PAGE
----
3.  Don’t use therapy as a threat or form of discipline. A comment like “If you don’t start cooperating I’m going to tell Dr. Kelly” is counterproductive. A better one would be: “Lately it’s been really hard for you to cooperate with me and Mommy. I think it would be a good idea for us to talk to Dr. Kelly about ways we can all get along better.”

Answers to common questions about child therapy:

What is play therapy?

If you’re a parent, you know that kids rarely talk about their feelings directly until they are close to adolescence. Even if they say they’re sad or mad, they can’t go much beyond the general words. They certainly can’t be expected to sit in a therapist’s office and converse the way adults and (most) adolescents do. Children express their inner worlds by playing about them. Besides being fun, play gives kids a medium in which to work out their conflicts and explore new feelings and ways of being. The technique I use in treating children is called “play therapy.” With children, as with my adult patients, I first work to establish a trusting therapeutic relationship. I’m likely to get down on the floor with your child and play with the materials in my office, such as a doll house, puppets, Play-Doh, or crayons and paper. As a play therapist, I’ve been trained to understand the meaning of your child’s play, and to communicate that meaning back to them.

Will you report to me on my child’s progress in therapy?

Confidentiality is tricky when it comes to kids. On the one hand, children won’t feel safe to open up in therapy unless they can be assured that what they say will be kept private. On the other hand, as a parent, you have a right to know how your child is getting along. In general, I tell children that while I’ll be speaking with their parents from time to time, I won’t share specifics of our work unless the child and I have agreed beforehand. The exception (and I make this explicit if I have any sense it may be an issue) is that if I ever have information that the child is suicidal or involved in any dangerous activities, I will have to inform the parents. But even in cases where I feel I must report something that a child has told me in confidence, I will inform the child and explore his feelings first.. Protecting your child’s privacy and keeping you in the loop are not mutually exclusive. In fact, therapy with your child is a collaborative partnership between us. After all, I see your child only a few hours a month—you’re the one he lives with and loves, and you know him best. The younger your child, the more often I’ll want to meet with you. These contacts will give you a chance to update me about events in your child’s life (I’ll be interested in your information and opinions), and to voice any new concerns. At these meetings, I’ll give you a general report about how your child is progressing. I may also offer you guidance on how to manage your child better at home.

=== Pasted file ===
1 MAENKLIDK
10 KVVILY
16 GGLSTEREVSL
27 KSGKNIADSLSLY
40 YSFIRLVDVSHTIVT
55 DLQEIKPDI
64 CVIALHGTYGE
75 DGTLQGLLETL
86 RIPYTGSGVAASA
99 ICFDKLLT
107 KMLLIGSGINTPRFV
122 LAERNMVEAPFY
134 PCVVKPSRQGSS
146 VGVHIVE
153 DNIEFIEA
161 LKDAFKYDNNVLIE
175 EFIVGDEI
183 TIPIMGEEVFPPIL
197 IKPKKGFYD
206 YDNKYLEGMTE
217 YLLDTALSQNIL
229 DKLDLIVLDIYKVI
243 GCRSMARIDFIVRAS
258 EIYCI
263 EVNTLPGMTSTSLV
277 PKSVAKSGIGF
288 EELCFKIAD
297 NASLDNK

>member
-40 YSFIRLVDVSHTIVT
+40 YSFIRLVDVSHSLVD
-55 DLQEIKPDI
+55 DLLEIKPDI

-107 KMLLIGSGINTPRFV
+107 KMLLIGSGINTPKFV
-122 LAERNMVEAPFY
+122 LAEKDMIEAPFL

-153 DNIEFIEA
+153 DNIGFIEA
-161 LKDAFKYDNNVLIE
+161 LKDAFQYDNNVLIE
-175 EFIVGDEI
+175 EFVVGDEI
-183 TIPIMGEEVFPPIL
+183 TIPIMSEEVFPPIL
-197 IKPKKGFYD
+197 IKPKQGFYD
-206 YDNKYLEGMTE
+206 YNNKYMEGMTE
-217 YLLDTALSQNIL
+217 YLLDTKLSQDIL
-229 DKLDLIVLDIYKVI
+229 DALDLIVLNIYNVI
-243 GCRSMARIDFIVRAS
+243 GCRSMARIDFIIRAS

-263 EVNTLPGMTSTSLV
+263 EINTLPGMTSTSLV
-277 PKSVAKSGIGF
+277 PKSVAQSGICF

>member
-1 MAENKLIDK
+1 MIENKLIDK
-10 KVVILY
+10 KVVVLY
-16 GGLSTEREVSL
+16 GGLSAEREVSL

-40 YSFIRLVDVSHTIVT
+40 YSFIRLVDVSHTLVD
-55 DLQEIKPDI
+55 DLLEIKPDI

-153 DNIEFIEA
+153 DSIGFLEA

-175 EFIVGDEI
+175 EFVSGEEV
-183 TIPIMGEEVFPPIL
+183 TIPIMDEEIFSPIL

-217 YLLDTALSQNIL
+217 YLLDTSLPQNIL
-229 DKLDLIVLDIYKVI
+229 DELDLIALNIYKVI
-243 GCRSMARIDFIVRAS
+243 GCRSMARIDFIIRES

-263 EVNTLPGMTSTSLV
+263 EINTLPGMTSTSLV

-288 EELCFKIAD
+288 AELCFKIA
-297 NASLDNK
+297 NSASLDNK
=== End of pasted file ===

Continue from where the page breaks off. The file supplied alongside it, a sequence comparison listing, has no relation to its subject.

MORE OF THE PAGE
What if my child refuses to go to therapy?

You don’t consult your child about medical treatment. If the doctor prescribes an antibiotic, your kid has to take it, no matter how much she protests. Therapy should be no different. If you’ve decided it’s important for your child to see a therapist, then yours should be the final word on the matter. You should prepare your child thoughtfully (see the tips above), but don’t give her a choice. If she says, “I’ll go, but you can’t make me talk,” say “fine.” Let me, the therapist, deal with her resistance.

I want my child to learn to handle his own problems. Isn’t therapy a crutch?

If a crutch is something you lean on as you heal, then, yes, therapy is a good one. But point of child therapy, like adult therapy, is to foster independence, not dependence. I work to help my patients—both children and adults—to figure out why they’re having difficulties managing, and to develop the skills to manage better. And the good news is that children, because they haven’t lived as long and are not as fixed in their habits as adults, learn much more quickly and easily than we do.